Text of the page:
Dialog on list

Daniel Aronson (dacce@world.std.com)
Sun, 20 Nov 1994 16:41:06 +0001 (EST)

I haven't said much to this point, but I felt the need to say that I am
uncomfortable with the tone of a few messages posted to this board. Some of
the comments about Tony Robbins seem to me to be important points being
phrased in ways that produce defensive reactions rather than thoughtful
consideration of what we can learn from them. It seems to me that asking
for evidence in support of Mr. Robbins' claims is a perfectly valid
request (I too am familiar with Mr. Robbins' work and am not fully
convinced that its value is equal to his claims for it), but the absence
of complete, direct evidence for a theory is not, in itself, a valid
reason to not analyze it (and perhaps learn from it) further. Even if
the theory is not correct, it might contain something of use, or prompt a
useful change in direction for other theories. Thus the lack of initial
experimental utility for imaginary numbers did not lead to their being
discarded (precluding later discovery of uses for them in aeronautics); and,
in the same vein, although the controlled studies we have show
no significant curative value for Freudian psychoanalysis (compared
with control groups), its propagation of the notion of unconscious
activity has proved useful in the development of schema theory in
cognitive psychology (the explanatory power of which has been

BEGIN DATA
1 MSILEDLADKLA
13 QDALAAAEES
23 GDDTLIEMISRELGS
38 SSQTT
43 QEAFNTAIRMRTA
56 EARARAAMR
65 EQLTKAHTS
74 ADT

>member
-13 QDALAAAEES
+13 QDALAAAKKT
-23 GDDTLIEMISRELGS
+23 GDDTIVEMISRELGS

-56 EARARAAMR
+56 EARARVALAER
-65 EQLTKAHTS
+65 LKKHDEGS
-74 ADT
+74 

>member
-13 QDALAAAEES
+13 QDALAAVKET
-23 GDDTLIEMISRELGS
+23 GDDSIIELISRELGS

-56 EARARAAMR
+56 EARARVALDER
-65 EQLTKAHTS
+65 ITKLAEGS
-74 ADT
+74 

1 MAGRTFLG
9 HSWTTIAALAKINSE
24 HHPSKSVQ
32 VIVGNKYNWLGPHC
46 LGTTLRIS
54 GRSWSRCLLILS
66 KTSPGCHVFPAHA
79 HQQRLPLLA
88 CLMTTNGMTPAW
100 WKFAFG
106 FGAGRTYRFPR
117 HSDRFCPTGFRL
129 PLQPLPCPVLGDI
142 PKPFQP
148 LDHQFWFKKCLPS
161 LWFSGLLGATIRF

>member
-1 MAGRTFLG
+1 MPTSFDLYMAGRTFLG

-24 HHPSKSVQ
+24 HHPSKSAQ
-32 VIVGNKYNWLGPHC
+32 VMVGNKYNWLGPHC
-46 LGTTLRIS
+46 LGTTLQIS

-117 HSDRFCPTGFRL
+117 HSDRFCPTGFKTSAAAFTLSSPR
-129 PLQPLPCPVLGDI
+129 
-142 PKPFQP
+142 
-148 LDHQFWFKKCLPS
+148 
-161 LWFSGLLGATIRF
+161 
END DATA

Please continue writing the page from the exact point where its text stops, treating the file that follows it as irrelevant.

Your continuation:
experimentally verified over the past 20 years).
Thus the notion of an unconscious has been useful scientifically, even if
its original Freudian form has not been experimentally supported.
I would therefore hope that we can search for value in positions that
are different from our own, because, I believe, there is often value
there to find if we look. In this search, asking for experimental
evidence can be of great utility, and so can considering propositions
that are unsupported by evidence (either temporarily or permanently) but
might produce thoughts that can be of value.
In my class on epistemology & critical thinking skills, I taught
my students that one learns more from considering opinions different from
one's own as *allies* in helping to generate an improved understanding of
reality. Theoretical physicists and experimental physicists often
consider themselves adversaries - experimental physicists often try to
conduct experiments that disprove the theories of theoretical physicists -
but from the perspective of science *as a whole* they are allies in
developing, refining, and challenging our understanding of the universe.
I think we can benefit from responding to differing opinions in that vein.

Daniel Aronson

P.S.: It seems questions of utility and evidence are not restricted to
the "soft" sciences: Recent observations from the repaired Hubble
telescope seem to provide data that would make the oldest stars older
than the accepted age of the universe, according to the accepted methods
for determining those ages. Some think this means that it is time for a new
theory, and others that the data is wrong or incomplete.